Night and Day (Bam gua nat) (2009) - Rotten Tomatoes

Night and Day (Bam gua nat) (2009)

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Anthology is thrilled to present the New York Theatrical Premiere Run of NIGHT AND DAY by gifted Korean auteur Hong Sang-soo, who has established himself as world cinema's poet of male narcissism, desire, and neurosis. For more than a decade now he has been quietly but consistently turning out a series of films that are somehow both self-effacing and bold, behavioral and formally experimental, including masterpieces such as VIRGIN STRIPPED BARE BY HER BACHELORS, TURNING GATE, and TALE OF CINEMA. His most recent film to hit North American shores (the feverishly prolific Hong has already lapped us, with an even newer film - LIKE YOU KNOW IT ALL - premiering at Cannes last May) finds him experimenting with a change of scene - set in Paris rather than Korea, NIGHT AND DAY adds the element of cultural confusion to his usual thematic arsenal. After getting busted for smoking pot with some students, 40-year-old artist Seong-nam impulsively flees to Paris, leaving his wife behind, and finds himself living in a kind of limbo. Staying in a run-down hotel inhabited mostly by fellow Korean ex-pats, Seong-nam wanders aimlessly around the city, becoming ensnared by temptation in the form of both an ex-flame, and a couple of young art students. Leisurely, episodic, sharp, and deeply funny, NIGHT AND DAY finds Hong working at the height of his powers. -- (C) Anthology

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Critic Reviews for Night and Day (Bam gua nat)

All Critics (13) | Top Critics (4)

The South Korean director Hong Sang-soo unleashes yet another emotionally stunted antihero in Night and Day, a rambling study of male arrested development.

October 23, 2009 | Rating: 2/5

Finally, he arrives at a masterfully deployed bit of third-act rug-pulling so unexpected that it may be Hong's way of saying we are all stumbling toward an uncertain horizon.

October 20, 2009 | Full Review…

Very Korean in its emotional content, while also preserving a quizzical distance that is quite French, pic is one of his lightest and most easily digestible metaphysical meals to date.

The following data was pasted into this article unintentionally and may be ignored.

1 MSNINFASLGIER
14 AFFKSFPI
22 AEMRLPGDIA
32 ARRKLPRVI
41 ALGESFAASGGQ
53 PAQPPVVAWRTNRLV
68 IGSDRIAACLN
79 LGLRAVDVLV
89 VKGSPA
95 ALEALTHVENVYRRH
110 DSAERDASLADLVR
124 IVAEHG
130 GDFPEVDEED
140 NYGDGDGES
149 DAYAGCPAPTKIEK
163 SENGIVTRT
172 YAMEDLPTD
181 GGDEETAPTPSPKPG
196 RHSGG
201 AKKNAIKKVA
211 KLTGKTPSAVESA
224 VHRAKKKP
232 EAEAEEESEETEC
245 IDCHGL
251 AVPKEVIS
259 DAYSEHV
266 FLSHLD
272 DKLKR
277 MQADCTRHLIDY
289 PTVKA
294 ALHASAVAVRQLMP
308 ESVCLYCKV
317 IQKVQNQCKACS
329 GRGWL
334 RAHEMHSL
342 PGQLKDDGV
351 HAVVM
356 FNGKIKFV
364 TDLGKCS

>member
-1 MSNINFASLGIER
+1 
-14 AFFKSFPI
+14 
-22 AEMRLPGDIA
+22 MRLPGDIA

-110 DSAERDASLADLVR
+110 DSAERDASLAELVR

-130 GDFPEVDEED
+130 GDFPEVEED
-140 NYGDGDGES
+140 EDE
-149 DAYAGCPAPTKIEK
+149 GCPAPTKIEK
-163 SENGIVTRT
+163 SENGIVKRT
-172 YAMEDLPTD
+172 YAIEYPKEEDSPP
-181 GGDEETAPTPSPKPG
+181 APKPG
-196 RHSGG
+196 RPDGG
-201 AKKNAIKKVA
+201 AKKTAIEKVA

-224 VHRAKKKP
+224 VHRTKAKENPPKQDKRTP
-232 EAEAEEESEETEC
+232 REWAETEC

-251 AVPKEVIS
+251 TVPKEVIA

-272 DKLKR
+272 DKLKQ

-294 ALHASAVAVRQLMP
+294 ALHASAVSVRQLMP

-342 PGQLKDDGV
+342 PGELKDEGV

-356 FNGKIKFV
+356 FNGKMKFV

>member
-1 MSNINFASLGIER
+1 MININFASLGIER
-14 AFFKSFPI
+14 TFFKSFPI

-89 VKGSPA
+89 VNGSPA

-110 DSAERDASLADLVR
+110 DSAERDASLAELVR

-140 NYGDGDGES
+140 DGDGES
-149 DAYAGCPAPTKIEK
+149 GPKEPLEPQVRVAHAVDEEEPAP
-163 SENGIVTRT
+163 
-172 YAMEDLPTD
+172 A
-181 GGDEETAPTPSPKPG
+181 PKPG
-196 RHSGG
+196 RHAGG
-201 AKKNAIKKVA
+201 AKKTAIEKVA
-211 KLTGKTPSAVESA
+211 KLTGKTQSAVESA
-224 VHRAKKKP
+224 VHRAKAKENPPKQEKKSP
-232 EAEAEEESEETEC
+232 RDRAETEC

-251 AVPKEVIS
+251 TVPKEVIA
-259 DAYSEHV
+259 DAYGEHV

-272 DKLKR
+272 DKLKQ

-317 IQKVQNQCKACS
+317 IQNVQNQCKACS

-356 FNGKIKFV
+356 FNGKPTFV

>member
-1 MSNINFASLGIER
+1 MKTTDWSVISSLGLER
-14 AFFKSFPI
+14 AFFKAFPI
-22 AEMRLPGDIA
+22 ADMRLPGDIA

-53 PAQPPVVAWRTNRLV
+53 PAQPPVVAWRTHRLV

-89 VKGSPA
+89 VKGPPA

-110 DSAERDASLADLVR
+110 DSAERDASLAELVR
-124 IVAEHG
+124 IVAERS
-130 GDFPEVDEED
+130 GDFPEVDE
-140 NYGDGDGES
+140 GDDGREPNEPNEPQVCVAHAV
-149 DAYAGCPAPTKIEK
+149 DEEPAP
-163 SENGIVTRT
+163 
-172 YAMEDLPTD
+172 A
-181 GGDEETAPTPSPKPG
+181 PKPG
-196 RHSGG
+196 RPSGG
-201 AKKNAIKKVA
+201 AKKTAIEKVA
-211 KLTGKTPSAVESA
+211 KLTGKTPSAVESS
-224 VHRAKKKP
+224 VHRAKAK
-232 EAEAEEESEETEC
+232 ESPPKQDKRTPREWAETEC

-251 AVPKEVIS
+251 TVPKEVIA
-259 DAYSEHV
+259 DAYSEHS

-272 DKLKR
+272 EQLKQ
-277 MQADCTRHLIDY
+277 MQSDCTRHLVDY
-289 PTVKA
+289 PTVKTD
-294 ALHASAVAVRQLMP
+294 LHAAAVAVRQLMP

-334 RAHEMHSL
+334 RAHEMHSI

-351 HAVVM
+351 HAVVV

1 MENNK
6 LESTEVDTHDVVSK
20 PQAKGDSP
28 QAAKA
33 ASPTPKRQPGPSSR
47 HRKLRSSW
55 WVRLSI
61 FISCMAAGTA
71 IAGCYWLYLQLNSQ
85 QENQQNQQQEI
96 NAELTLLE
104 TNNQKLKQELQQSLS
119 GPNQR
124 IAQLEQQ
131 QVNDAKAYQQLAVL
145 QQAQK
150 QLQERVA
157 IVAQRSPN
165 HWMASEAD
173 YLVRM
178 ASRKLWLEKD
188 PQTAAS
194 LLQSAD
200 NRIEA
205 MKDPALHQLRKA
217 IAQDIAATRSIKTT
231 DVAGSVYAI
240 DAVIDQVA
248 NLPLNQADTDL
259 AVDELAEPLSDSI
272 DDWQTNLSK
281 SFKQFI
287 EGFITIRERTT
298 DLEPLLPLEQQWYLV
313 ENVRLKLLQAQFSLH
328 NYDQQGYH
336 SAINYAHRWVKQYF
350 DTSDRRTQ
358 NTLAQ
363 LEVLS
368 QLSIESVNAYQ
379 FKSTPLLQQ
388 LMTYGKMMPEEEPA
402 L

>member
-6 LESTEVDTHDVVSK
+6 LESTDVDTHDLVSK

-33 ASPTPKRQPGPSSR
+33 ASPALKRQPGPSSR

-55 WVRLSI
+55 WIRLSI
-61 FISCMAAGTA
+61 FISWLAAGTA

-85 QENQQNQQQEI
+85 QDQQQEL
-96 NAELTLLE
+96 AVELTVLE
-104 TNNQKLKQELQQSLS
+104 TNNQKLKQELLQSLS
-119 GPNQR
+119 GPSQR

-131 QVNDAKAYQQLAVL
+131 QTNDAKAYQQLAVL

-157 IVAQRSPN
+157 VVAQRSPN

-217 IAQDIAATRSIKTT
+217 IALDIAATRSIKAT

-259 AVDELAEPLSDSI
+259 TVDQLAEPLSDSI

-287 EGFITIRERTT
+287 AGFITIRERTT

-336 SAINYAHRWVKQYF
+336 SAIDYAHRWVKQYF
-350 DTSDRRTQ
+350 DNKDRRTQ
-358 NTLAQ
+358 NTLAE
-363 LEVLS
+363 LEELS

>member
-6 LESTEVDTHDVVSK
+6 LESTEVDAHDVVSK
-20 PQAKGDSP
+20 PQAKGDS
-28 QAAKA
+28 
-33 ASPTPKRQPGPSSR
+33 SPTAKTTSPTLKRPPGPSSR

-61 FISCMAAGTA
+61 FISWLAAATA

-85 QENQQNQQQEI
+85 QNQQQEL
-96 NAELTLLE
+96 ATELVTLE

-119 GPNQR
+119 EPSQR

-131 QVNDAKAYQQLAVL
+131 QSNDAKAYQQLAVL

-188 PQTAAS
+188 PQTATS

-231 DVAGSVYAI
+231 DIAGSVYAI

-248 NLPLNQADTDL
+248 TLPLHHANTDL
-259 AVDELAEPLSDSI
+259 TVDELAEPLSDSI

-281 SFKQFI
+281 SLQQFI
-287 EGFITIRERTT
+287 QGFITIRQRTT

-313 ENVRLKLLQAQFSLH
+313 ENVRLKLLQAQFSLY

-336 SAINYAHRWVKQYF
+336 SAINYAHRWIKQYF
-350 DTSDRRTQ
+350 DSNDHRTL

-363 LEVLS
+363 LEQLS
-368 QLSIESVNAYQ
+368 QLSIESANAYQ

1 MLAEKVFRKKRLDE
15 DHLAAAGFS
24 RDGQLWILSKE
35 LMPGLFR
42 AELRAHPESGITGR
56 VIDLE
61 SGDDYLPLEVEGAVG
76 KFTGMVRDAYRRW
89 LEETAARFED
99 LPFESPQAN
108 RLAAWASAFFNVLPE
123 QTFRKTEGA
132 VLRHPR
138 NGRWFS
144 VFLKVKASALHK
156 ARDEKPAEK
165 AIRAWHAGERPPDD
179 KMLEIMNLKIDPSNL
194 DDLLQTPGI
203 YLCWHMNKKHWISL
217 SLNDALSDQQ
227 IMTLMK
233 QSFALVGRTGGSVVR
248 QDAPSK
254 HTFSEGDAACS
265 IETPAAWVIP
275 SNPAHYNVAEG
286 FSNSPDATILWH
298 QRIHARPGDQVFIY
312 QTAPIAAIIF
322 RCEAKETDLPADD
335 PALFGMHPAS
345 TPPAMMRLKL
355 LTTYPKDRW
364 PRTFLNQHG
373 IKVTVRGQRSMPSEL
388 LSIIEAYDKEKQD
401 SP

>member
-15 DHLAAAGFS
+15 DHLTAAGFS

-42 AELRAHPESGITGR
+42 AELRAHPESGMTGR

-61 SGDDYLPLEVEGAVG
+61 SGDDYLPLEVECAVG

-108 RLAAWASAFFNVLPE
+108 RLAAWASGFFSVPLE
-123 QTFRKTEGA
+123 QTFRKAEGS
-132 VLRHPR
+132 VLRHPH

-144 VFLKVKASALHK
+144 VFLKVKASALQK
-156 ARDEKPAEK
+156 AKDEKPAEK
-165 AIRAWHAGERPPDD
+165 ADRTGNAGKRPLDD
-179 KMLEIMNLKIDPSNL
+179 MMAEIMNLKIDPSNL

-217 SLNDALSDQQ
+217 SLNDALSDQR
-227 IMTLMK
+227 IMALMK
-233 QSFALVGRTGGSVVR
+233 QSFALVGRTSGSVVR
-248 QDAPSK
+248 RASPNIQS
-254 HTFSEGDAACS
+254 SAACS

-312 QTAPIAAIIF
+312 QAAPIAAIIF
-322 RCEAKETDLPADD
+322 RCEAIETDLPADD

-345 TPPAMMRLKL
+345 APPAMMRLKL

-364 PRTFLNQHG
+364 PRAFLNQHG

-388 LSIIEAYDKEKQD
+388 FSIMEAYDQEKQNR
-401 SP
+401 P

February 13, 2008 | Full Review…
Top Critic

The directness of Sun-nam's voiceover encapsulates what's salient about Hong's approach, which lays everything bare and leaves little room for ambiguity.

October 3, 2017 | Rating: 3/5 | Full Review…

Our muscular antihero protagonist turns out to be the lost soul from Seoul, whose utterances of love and seemingly sincere actions always remain suspect.

January 14, 2010 | Rating: A- | Full Review…

touches on such diverse subjects as religion, North Korea, and the world of dreams

October 22, 2009 | Rating: 3/5

Audience Reviews for Night and Day (Bam gua nat)

On the run from the law in his native South Korea, Seong-nam(Kim Yeong-ho), an art student, ends up in Paris where he lives in a guesthouse room with ten other people. Seeking a little elbow room, he hangs out in the lounge where he reads the only available book, the Bible. He also gets out from time to time, reconnecting with Min-seon(Kim Yoo-jin), an ex-girlfriend. Like its sort of protagonist who is barely intriguing enough to be of interest, "Night and Day" is a shambling and random movie, along with being very episodic and improvised. But even from thousands of miles away, the movie does have some incisive things to say about South Korea, namely how strict the laws there are concerning smoking marijuana.(Like you need a reason to visit Paris, anyway.) And the North Korean character, Keong-soo(Lee Sun-kyun), is a nice touch.

Walter M.
Walter M.

Super Reviewer

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